A lot of things ramped up in January. There were obvious changes in Manchester, new leadership at the Business & Industry Association, a new governor with an apparent new work ethic, rumors of gambling and reminders of the importance of our community technical college system.
Manchester continues to be a changing and strengthening place. One of last year’s sad events, the closing of the Jac Pac facility which put 500 or so workers on the street, became an opportunity in 2005. The city completed the acquisition of the 17-acre parcel along the Merrimack River where Jac Pac had operated, and there were reports that the vast majority of workers had been re-employed.
Immediately south of the land where the Fisher Cats baseball stadium is being built, along with a hotel and condominiums, control of the Jac Pac site gives Manchester the opportunity to plan and market the land appropriately for maximum economic development, if the city is smart enough to avail itself of that opportunity.
At the same time, at the corner of Bridge and Elm Streets, long vacant, the Manchester Place apartment complex and parking garage has risen nine stories high. This will bring the occupants of the 230 high-end apartments into downtown for breakfast, lunch, dinner and evening activities and will bring additional residential vitality to the center of the city which has already seen new restaurants, entertainment sites and activities.
The Business & Industry Association, New Hampshire’s statewide business voice, welcomed Jim Roche, its new president, in January. Roche lost no time in taking the helm of the organization, meeting state leaders, fanning out across the state to get the views of his members and others and learning the state and its issues.
At a reception for legislators, the BIA president stressed the business community’s opposition to increased business taxes as a way to solve the state’s budget woes. It will take all of his skill to get the message of business across to the state, which has few options in solving its budget problems. Roche appears up to the job and undoubtedly will pick his issues carefully.
The BIA board has had presentations recently from Commissioner John Stephen concerning his Granite Care plan and from other state leaders on state problems and potential solutions such as targeted aid for education funding. As in the past, the BIA and the business community will have input. The state will enjoy getting to know Jim Roche in his new role.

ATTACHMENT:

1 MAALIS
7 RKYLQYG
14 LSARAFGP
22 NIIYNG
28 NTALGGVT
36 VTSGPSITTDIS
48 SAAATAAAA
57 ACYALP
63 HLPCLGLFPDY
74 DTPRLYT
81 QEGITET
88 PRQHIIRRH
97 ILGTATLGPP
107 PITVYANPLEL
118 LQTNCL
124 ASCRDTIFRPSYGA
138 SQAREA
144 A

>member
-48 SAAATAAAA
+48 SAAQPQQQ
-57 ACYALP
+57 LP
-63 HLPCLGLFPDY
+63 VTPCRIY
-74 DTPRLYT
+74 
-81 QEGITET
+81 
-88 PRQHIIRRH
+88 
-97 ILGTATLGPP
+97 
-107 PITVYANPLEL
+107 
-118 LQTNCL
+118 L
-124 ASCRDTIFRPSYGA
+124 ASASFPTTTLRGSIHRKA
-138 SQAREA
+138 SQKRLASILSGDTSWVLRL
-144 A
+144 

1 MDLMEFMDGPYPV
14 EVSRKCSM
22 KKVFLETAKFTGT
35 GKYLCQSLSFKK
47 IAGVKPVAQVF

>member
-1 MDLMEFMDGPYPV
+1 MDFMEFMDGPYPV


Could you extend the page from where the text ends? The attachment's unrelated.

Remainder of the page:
Of course, there is a new governor in the corner office in Concord and more than one observer noted the long hours that the governor’s official car is parked in front of the State House. A state Ford has replaced the SUV or personal Hummer of Lynch’s predecessor. The long hours undoubtedly are not just an indication of Lynch’s work ethic but the magnitude of the issues he faces in his new position.
Gambling as a solution to budget problems is always just below the surface in Concord, but it has broken the surface lately with such proponents as Sen. Lou D’Allesandro of Manchester and Senate President Thomas Eaton of Keene touting its potential.
The owners of the existing dog tracks and Rockingham Park point to the ability to implement expanded gambling at the tracks quickly as an advantage. This quick fix is supported by those who say it is only a minor expansion of what we already have and is opposed by former attorneys general, police chiefs and religious and civic organizations, which think it would change the nature of the state.
The problems of two executives at the Lakes Region dog track got the issue a lot of publicity and certainly did not do the proponents any good, but the issue will be present until the budget issues are put to rest, and the lobbying effort is well-funded and pushed by several prominent lobbyists.
The New Hampshire Community Technical College System, formerly the vocational technical colleges, has campuses throughout the state and has recently added the attributes of community college education to its offerings, signing agreements with many four-year institutions to agree to take its successful graduates with their two year degrees and allow them to finish their education.
In an era of high college costs, many students are finding the community technical colleges to be an efficient way to enter the higher education process, perform well and move on. There also are many college graduates who go back to be retrained in a new career through the college’s courses.
Recently, the community technical college in Manchester hosted a legislative reception at which it explained its mission, students and needs. The college hopes to have a new building to meet its ever-expanding enrollment, one which can house library, student center and educational facilities for its health care-related educational programs. Legislators seemed receptive and, it’s hoped, will understand the great “bang for the buck” that education in New Hampshire can receive by supporting new facilities for the community technical college in Manchester and the other campuses as well.
A capital plan is being developed by the commissioner and board of trustees for presentation to the Legislature in its capital budget deliberations. This deserves public support.
Brad Cook is a partner in the Manchester law firm of Sheehan Phinney Bass + Green and heads its government relations and estate planning groups.Edit ModuleShow Tags
This article appears in the February 4 2005 issue of New Hampshire Business Review